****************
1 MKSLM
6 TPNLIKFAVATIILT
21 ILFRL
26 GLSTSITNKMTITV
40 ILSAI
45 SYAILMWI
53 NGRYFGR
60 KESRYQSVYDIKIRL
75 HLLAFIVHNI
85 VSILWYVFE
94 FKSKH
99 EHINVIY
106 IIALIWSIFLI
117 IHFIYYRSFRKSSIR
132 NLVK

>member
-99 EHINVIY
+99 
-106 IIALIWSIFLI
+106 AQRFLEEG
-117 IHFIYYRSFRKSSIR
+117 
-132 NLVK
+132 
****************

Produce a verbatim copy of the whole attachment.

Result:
1 MKSLM
6 TPNLIKFAVATIILT
21 ILFRL
26 GLSTSITNKMTITV
40 ILSAI
45 SYAILMWI
53 NGRYFGR
60 KESRYQSVYDIKIRL
75 HLLAFIVHNI
85 VSILWYVFE
94 FKSKH
99 EHINVIY
106 IIALIWSIFLI
117 IHFIYYRSFRKSSIR
132 NLVK

>member
-99 EHINVIY
+99 
-106 IIALIWSIFLI
+106 AQRFLEEG
-117 IHFIYYRSFRKSSIR
+117 
-132 NLVK
+132 